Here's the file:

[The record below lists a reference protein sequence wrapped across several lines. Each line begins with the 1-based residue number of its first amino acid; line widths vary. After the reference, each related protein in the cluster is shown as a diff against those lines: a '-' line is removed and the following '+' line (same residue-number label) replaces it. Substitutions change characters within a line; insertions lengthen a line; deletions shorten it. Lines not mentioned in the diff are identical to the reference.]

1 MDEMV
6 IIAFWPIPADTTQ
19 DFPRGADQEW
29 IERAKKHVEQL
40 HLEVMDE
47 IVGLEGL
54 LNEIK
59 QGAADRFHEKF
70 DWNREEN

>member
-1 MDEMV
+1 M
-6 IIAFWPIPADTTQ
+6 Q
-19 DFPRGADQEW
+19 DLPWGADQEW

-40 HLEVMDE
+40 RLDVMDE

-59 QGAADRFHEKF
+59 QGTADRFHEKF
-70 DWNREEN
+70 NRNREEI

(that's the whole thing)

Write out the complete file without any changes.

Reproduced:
[The record below lists a reference protein sequence wrapped across several lines. Each line begins with the 1-based residue number of its first amino acid; line widths vary. After the reference, each related protein in the cluster is shown as a diff against those lines: a '-' line is removed and the following '+' line (same residue-number label) replaces it. Substitutions change characters within a line; insertions lengthen a line; deletions shorten it. Lines not mentioned in the diff are identical to the reference.]

1 MDEMV
6 IIAFWPIPADTTQ
19 DFPRGADQEW
29 IERAKKHVEQL
40 HLEVMDE
47 IVGLEGL
54 LNEIK
59 QGAADRFHEKF
70 DWNREEN

>member
-1 MDEMV
+1 M
-6 IIAFWPIPADTTQ
+6 Q
-19 DFPRGADQEW
+19 DLPWGADQEW

-40 HLEVMDE
+40 RLDVMDE

-59 QGAADRFHEKF
+59 QGTADRFHEKF
-70 DWNREEN
+70 NRNREEI